Winter Tales II: Women on the Art of Aging
edited by R.A. Rycraft and Leslie What

Serving House Books, 2012. ISBN 978-0-983-82896-9.
Reviewed by Ann McCauley
Posted on 10/19/2012

Anthologies/Collections; Nonfiction: Memoir; Nonfiction: Elders; Nonfiction: American Women in Their Cultural/Historical Context

Editors R.A. Rycraft and Leslie What collected thoughts on growing old from twenty-nine writers in the anthology, Winter Tales II: Women on the Art of Aging. The diverse collection of poetry and essays range from witty to poignant with many stops in between.

Roisin McLean's essay, "White Chin Hair & a Lonely Female Cardinal," chronicles breast cancer and reminds us that life is not a never-ending promise. The humorous "The Theory of Aging Relativity" by Leigh Anne Jasheway states, "The older we get, the faster time flies, except when you are near a black hole like a doctor's waiting room or the Department of Motor Vehicles."

Supriya Bhatnagar's essay, "Memories and Misgivings," deals with the deaths of her mother, father, sister, and finally her best friend to cancer after a brief seven-month battle. The author shares her difficulty in coming back to her writing after these losses. The formulaic answers of religion did not provide comfort: "I don't care if the soul lives on; I want the body with it." Her discouragement extends to her exercise routine. "The joints in my body do not care how thin I am. They only know how old I am and so have started acting up."

Dorianne Laux writes in her haunting poem, "Dark Charms":

Eventually the future shows up everywhere:

The clear water we drank as thirsty children
still runs in our veins. Stars we saw then
we still see now, only fewer, dimmer, less often.

We continue to speak, if only in whispers,
to something inside us that longs to be named.
We name it the past and drag it behind us,
bag like a lung filled with shadow and song.

Carol Smallwood's "A Late Summer Diary" may seem like a simple exercise in awareness. But if you actually try to do it—even for just one day—it's an awakening of our senses. She writes intriguingly as if in a stream of consciousness: "We should dwell on the moment but only children can..." And regarding Labor Day: "My daughter will rejoin the work force when her youngest starts school, and I told her to get a Superwoman cape, but she had no idea what I meant and just rolled her eyes with a skeptical smile." Her daughter would soon learn what all working mothers who'd gone before her already know—who the real superheroes are!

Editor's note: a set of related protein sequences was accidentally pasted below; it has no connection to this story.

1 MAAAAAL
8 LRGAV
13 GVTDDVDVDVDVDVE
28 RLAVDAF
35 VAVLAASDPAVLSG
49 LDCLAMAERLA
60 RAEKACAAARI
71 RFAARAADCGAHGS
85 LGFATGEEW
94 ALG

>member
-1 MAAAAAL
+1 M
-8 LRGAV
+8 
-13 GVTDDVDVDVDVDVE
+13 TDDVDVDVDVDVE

I had to close the book and take a walk after reading Clare MacQueen's essay, "Fragrance of Levity," the haunting story of a powerless mother of an adult daughter in a troubled relationship. Eventually she has to go the morgue to identify her daughter. It is worthwhile reading though unforgettably sad and disturbing.

Those of us who somehow thought we'd never really be old realize how quickly the years slipped by as we approach the winter of our lives. A team of talented writers share profound thoughts and experiences on aging in Winter Tales II. The tempo changes from one essay and poem to the next, smiles to tears to a final sigh: Oh yes, those writers understand, they know.

R.A. Rycraft has published stories, poems, reviews and essays in numerous journals and anthologies. Winner of the Eric Hoffer best new Writing Editor's Choice award in 2008 and a Special Mention for the 2010 Pushcart Prize, Rycraft is chair of the English department at Mt. San Jacinto College in Menifee, California.

Leslie What is a Nebula Award-winning writer and the author of a novel, Olympic Games, and two short story collections: Crazy Love and The Sweet and Sour Tongue. Crazy Love earned starred reviews from Booklist and Publishers Weekly and was a finalist for the Oregon Book Award. She teaches in the Writers Program at UCLA Extension and is the fiction editor of Phantom Drift, a journal of New Fabulism. Her work has been published in a number of anthologies and journals.

(See another review of this book, here)

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